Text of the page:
From microcharcoal to macrocharcoal:
Reconstruction of the “Wood Charcoal” Signature
in Paleolithic Archaeological Contexts
The wood charcoal recovered during archaeological excavations represents only a partial image of the anthracological materials initially produced by human activities. Once buried, these objects are subject to diverse post-depositional processes that fragment them. While macrocharcoals (>500 μm) can be collected one by one and recorded within a coordinate system, or can be extracted by flotation and sieving during excavation, smaller fragments, such as “mesocharcoals” (500-160 μm) and micro charcoals (<160 μm), can be isolated from the sediments only through adapted procedures. A method of extraction and quantification through image analysis has thus been developed in order to record and evaluate the significance of the elements present in the finest sedimentary fractions. Such analyses have been applied in a Paleolithic context at the Magdalenian site of Grand Abri on the coteau de La Garenne (La Garenne hillside) (Saint-Marcel, Indre, France). This work shows that the quantity of charcoal found in the very fine sedimentary fractions (500-160 μm and <160 μm) is greater than that of the macrocharcoals. These quantifications allow us to reconstruct a “charcoal signature” from the macroscopic to the microscopic scale, and thus to identify, in situ, the smallest charcoal fractions resulting from the taphonomic processes that modified the archaeological site.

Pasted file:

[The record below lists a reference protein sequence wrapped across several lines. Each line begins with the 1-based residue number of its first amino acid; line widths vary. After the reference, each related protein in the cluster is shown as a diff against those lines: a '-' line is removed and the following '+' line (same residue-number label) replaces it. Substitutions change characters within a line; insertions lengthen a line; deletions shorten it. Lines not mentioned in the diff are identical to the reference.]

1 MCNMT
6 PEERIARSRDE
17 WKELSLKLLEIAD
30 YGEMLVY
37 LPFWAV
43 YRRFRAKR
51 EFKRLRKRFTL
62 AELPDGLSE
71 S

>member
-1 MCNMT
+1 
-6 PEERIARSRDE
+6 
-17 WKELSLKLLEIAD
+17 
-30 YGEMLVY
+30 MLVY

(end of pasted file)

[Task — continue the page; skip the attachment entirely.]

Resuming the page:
To cite this article
Marquer L., 2010 – From Microcharcoal to Macrocharcoal: Reconstruction of the “wood Charcoal” Signature in Paleolithic Archaeological Contexts, in Théry-Parisot I., Chabal L., Costamagno S., The taphonomy of Burned Organic Residues and Combustion Features in Archaeological Contexts, Proceedings of the round table, May 27-29 2008, CEPAM, P@lethnology, 2, 109-115.
NEW LIGHT ON PALAEOLITHIC, MESOLITHIC
AND NEOLITHIC PROJECTILE WEAPON ELEMENTS
Jean-Marc PÉTILLON, Marie-Hélène DIAS-MEIRINHO, Pierre CATTELAIN, Matthieu HONEGGER, Christian NORMAND, Nicolas VALDEYRON
Stone or bone, transverse heads or points, barbs, foreshafts, harpoon heads… Projectile weapon elements are found in many forms in prehistoric sites, at least from the beginning of the Upper Palaeolithic. These artefacts first attract archaeologists with their great numbers, often dominating proportions in tool assemblages, but they are also interesting due to their clearly dynamic role in prehistoric material culture: the morphology and/or technical characteristics of many of them vary significantly through time and space, thus constituting a useful tool for archaeologists in the construction of chronologies and the definition of cultures. Researchers often integrate these variations with other types of transformations—such as ecological or economic ones—to build interpretative models of the evolution of societies.
To cite this article
Pétillon J.-M., Dias-Meirinho M.-H., Cattelain P., Honegger M., Normand C., Valdeyron N., 2009 – New Light on Palaeolithic, Mesolithic and Neolithic Projectile Weapon Elements, in Pétillon J.-M., Dias-Meirinho M.-H., Cattelain P., Honegger M., Normand C., Valdeyron N., Projectile Weapon Elements from the Upper Palaeolithic to the Neolithic, Proceedings of session C83, XVth UISPP World Congress, Lisbon, September 4-9, 2006, P@lethnology, 1, 1-5.